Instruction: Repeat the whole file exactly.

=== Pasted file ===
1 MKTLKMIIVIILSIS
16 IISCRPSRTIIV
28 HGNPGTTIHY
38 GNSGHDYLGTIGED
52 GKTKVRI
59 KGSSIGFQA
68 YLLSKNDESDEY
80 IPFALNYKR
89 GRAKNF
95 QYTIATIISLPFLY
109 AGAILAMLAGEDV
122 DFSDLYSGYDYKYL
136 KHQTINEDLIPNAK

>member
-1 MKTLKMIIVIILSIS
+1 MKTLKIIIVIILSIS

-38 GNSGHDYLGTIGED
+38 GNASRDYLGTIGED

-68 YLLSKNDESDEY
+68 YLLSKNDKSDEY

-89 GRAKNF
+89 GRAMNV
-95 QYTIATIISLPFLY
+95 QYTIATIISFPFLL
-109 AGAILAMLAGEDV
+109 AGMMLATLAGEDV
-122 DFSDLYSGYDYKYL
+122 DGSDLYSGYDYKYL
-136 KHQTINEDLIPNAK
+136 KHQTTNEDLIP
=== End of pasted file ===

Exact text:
1 MKTLKMIIVIILSIS
16 IISCRPSRTIIV
28 HGNPGTTIHY
38 GNSGHDYLGTIGED
52 GKTKVRI
59 KGSSIGFQA
68 YLLSKNDESDEY
80 IPFALNYKR
89 GRAKNF
95 QYTIATIISLPFLY
109 AGAILAMLAGEDV
122 DFSDLYSGYDYKYL
136 KHQTINEDLIPNAK

>member
-1 MKTLKMIIVIILSIS
+1 MKTLKIIIVIILSIS

-38 GNSGHDYLGTIGED
+38 GNASRDYLGTIGED

-68 YLLSKNDESDEY
+68 YLLSKNDKSDEY

-89 GRAKNF
+89 GRAMNV
-95 QYTIATIISLPFLY
+95 QYTIATIISFPFLL
-109 AGAILAMLAGEDV
+109 AGMMLATLAGEDV
-122 DFSDLYSGYDYKYL
+122 DGSDLYSGYDYKYL
-136 KHQTINEDLIPNAK
+136 KHQTTNEDLIP